The SOHA community presented the 2020 Mink Award to Professor William (Willy) Bauer on September 11, 2020 at the Award Ceremony during the Zoom-hosted conference. Congratulations! The James V. Mink award was established in 1984 and named after an important figure in the field of oral history. Mink dedicated himself immensely to SOHA during the organization’s early days, thus the award carries a long legacy and highlights significant contributors and contributions in the field of oral history. Please enjoy his address that he delivered live to our attendees.
“Willy’s use of oral histories and oral traditions throughout his life and career has expanded and elevated our ability to bring unheard and too often unacknowledged Native voices and life stories to light.”
– Professor Marcie Gallo, SOHA Past-President
Good evening everyone. First off, I would like to thank the Southwest Oral History Association for the Mink Award. Thank you to Dr. Marcie Gallo for contacting me about the award back in January – that sure seems like a long time ago. We miss you at UNLV Marcie! Thanks for Dr. Farina King for organizing this year’s conference – in unusual circumstances no doubt. Thanks to Jennifer Keil for guiding me through the conference stages. And, to Caryll Dziedziak for dropping off the award at my house last night!
As these notes of congratulations reveal and you all no doubt know, this has been an unusual year. We are meeting in September – a far cry from March, when the conference was originally scheduled. We are meeting on Zoom – ensuring that we remain socially distant during the ongoing COVID pandemic. We spent the summer watching and/or participating in the social justice and Black Lives Matter movements. And, we on are the eve of a truly momentous Presidential election in November. I don’t know about you, but I cannot wait to hear, read and see the oral history projects that will come from the events of the last few months.
It is truly an honor to be recognized by the Southwest Oral History Association with the prestigious Mink Award. In many ways, the Southwest Oral History Association launched my academic career. As a graduate student, I won a mini-grant to conduct oral history interviews with elders from the Round Valley Indian Reservation. These interviews became the foundation for my first book, a study of Indigenous People as migrant farmworkers in northern California.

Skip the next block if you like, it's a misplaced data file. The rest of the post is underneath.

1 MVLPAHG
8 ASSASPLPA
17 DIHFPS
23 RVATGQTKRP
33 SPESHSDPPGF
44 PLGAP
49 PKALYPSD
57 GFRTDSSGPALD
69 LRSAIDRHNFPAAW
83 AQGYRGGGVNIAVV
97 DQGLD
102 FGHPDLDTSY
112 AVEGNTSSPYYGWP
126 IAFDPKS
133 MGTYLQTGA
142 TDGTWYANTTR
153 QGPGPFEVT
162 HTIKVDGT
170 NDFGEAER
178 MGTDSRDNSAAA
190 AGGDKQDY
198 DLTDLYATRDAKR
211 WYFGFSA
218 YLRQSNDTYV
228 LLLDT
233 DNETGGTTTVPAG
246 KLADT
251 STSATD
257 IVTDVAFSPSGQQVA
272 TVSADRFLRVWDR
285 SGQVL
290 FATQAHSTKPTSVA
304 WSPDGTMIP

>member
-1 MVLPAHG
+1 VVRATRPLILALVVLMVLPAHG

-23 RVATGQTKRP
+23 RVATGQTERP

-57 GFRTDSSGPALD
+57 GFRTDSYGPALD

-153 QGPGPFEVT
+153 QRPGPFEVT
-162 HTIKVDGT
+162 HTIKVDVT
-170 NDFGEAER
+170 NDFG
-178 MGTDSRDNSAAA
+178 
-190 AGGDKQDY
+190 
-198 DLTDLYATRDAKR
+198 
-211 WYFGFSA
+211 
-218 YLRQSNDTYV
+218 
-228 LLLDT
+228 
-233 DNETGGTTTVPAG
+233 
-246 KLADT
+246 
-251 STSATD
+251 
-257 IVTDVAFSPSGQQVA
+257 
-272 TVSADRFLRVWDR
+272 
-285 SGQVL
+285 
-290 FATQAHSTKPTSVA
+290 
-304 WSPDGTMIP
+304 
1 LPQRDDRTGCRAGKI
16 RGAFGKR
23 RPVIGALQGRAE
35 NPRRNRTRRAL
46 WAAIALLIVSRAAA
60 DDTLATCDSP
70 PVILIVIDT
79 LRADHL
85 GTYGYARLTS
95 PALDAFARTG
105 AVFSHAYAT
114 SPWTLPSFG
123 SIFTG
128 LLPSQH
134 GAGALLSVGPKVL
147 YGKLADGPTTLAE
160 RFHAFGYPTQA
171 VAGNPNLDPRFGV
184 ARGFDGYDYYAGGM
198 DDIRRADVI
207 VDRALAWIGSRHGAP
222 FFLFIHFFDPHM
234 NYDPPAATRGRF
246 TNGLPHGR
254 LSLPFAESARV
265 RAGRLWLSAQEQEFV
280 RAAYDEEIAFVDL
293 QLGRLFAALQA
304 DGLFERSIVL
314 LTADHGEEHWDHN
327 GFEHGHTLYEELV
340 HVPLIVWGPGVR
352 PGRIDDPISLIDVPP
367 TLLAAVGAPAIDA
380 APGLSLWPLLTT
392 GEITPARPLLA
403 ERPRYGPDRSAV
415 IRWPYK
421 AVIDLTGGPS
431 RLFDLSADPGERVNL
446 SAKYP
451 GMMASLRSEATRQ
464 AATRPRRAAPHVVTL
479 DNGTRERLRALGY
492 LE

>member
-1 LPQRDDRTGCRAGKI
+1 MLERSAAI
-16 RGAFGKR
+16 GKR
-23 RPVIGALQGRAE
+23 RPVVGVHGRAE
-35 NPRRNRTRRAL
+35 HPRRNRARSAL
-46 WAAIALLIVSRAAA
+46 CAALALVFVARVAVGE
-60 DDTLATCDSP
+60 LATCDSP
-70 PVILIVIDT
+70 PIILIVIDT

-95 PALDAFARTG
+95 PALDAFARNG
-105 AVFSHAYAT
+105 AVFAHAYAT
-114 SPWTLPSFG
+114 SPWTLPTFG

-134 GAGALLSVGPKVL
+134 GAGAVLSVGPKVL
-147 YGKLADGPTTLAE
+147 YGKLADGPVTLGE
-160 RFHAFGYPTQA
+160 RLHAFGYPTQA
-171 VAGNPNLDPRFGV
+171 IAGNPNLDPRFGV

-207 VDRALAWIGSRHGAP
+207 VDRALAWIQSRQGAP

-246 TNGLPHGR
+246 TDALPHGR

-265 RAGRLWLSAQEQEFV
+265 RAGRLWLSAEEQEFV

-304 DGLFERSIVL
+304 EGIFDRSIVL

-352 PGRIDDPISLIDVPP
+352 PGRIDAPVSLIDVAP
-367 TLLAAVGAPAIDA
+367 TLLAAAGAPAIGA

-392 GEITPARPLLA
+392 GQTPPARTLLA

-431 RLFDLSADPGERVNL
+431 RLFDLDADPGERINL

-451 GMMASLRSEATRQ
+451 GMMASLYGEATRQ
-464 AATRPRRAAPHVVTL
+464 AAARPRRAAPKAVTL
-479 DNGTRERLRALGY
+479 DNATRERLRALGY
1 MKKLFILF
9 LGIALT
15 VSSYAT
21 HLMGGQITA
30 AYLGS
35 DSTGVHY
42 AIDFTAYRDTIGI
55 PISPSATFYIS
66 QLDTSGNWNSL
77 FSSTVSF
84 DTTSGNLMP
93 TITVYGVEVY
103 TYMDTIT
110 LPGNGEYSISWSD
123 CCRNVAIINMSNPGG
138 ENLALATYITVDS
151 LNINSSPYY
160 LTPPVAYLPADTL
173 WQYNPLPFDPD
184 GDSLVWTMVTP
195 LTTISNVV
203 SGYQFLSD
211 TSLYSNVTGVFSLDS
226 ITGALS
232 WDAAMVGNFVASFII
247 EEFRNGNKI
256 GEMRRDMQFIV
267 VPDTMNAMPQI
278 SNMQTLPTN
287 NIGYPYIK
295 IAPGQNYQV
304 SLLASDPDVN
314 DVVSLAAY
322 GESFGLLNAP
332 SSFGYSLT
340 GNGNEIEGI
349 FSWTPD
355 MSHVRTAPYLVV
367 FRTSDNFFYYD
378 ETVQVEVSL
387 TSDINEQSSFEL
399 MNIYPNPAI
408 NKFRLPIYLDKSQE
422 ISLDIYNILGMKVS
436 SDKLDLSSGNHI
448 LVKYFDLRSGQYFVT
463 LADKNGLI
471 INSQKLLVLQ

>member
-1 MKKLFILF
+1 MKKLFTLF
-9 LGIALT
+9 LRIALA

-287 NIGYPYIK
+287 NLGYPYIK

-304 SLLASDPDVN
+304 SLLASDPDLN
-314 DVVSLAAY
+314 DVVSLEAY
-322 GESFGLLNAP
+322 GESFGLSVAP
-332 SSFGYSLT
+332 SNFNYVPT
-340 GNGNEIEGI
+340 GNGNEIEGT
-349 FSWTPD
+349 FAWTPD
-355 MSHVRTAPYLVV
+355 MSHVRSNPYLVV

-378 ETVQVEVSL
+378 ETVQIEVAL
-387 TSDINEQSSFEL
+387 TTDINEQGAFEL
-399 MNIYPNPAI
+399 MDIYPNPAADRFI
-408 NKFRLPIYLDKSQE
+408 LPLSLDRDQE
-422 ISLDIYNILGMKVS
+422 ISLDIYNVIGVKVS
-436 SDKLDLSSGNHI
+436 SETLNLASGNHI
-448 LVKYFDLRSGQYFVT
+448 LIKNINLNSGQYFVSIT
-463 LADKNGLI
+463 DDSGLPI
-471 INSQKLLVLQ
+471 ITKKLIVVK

As I thought about the importance of oral history to my research as well as others, I was struck by one theme – relationships. Oral history is a very intimate experience; we sit down with friends, family, strangers and we ask about their life stories. I am reminded of the first interview I conducted for my dissertation and first book – funded by the SOHA mini-grant – it was with my grandmother, who passed away a few years ago. My grandmother was an irascible woman – and I mean that in the best way. We have all likely interviewed someone like her – she would not allow me to tape the session; she didn’t want to talk about certain aspects of her life. All with good reason, of course. Still, I remember that interview and later ones fondly – I would not trade any part of that interview for anything; that oral history brought me closer to family members.
The other theme that I thought out in terms of oral history is the relationship to place. I think this reflects the theme of this year’s conference: “Home(Lands) and Oral Histories of (Re)Vitalization.” Those of you familiar with my second book California Through Native Eyes will hopefully recognize the relationship between place and history that I attempted to discuss. More than that, though, it is the place and setting of our interviews with people that comes through. I recall interviewing Norman Whipple, former chairman of the Round Valley Reservation. We sat in green and white lawn chairs outside his house. And, during the interview, he raised his arm and gestured to the mountains and related how in the 1960s the state of California wanted to build a dam that would have flooded the Valley and Reservation. As looked up at those mountains, about two thousand feet above us, I could almost feel the weight of the water that would have been on top of us had not Norm and other Round Valley leaders fought so hard to protect the reservation. As always, it is one thing to read about historical events in primary sources; tucked away in an archive. It is another, as well as know, to discuss those events with the people who participated in them, in the places that they occurred.
Thank you again for this honor. I am deeply grateful to everyone for this recognition. I hope that we can all get together and celebrate at next year’s SOHA conference. Thank you!